Following Monday's post on the transition to IFRS, I found this piece in CFO.com, which raises an interesting point. Even if the financial industry as a whole will benefit from the transition and audit firms and other professionals who are currently in the field are preparing to make the changes, that doesn't mean the next generation of accountants will be ready.
U.S. schools don't currently teach IFRS. And according to CFO.com, many of them are waiting until the Securities and Exchange Commission issues an effective date for IFRS compliance before they worry about including it in their curricula:
Over the last 10 years, accounting faculty has declined by 13 percent..., according to a survey conducted by the American Accounting Association and the American Institute of Certified Public Accountants.... What's more, said [the president-elect of the American Accounting Association, Sue] Haka, the average age of accounting professors is 56, and this older group may decide to retire rather than figure out how to teach two different accounting systems...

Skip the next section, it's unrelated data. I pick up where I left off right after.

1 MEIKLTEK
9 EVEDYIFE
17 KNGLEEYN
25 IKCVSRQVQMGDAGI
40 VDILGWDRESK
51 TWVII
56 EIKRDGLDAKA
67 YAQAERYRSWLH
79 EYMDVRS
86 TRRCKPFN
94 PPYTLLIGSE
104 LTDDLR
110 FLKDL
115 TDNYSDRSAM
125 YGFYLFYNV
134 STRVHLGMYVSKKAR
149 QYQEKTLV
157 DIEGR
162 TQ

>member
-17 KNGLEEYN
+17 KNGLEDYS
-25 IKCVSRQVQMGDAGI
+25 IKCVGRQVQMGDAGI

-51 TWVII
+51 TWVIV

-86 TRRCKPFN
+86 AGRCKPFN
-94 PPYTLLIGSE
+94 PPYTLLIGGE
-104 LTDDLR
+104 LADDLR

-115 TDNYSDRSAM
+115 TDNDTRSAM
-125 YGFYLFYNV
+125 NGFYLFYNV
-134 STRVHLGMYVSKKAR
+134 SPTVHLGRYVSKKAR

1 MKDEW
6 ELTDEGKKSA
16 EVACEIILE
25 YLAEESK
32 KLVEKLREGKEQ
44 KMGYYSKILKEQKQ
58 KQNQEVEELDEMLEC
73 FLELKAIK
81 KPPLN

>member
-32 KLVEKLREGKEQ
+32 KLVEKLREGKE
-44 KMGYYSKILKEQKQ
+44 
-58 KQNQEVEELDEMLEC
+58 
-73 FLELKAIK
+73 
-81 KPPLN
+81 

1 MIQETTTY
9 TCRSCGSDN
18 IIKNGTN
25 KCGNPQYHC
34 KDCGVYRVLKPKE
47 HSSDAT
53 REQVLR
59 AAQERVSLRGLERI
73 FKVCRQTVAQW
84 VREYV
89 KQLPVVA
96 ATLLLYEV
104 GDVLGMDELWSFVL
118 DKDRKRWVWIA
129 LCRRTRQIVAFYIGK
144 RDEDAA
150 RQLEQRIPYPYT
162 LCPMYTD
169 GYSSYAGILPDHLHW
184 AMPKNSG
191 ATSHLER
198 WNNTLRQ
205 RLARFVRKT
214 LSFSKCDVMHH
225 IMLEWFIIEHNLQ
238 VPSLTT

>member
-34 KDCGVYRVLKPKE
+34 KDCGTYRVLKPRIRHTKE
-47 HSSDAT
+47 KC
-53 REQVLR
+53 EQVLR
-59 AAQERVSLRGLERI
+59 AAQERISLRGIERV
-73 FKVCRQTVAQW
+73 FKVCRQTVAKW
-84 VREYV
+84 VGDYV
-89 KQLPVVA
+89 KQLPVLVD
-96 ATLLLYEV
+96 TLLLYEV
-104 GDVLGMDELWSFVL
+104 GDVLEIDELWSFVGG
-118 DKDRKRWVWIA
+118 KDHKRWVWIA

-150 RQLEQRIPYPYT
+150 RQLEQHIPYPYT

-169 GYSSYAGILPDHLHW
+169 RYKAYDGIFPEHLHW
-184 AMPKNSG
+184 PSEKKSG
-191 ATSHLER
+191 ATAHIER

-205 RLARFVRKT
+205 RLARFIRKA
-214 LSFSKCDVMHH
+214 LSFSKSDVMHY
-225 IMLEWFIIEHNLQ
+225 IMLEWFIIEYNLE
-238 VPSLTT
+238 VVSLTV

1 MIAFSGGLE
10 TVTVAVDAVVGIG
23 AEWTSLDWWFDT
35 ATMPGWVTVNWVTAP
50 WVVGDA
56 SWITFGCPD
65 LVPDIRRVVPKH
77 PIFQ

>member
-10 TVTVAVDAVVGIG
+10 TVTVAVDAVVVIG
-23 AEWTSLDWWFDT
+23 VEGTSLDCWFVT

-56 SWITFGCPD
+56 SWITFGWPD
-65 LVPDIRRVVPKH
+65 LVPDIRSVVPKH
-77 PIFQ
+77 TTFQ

But that's only part of the problem. It takes three years to publish new textbooks, the story says, and publishers won't even begin the process until they see a demand for those new books. And even then, writer Marie Leone asks, who will write the books or teach them?https://o1.qnsr.com/log/p.gif?;n=203;c=204663295;s=11915;x=7936;f=201904081034270;u=j;z=TIMESTAMP;a=20410779;e=i
Moreover, as Haka, who is also a Michigan State accounting professor notes, curricula are largely driven by what's on the national CPA exam, and there is often very little room for electives. So until IFRS is included on that exam, there's little hope that curricula will change.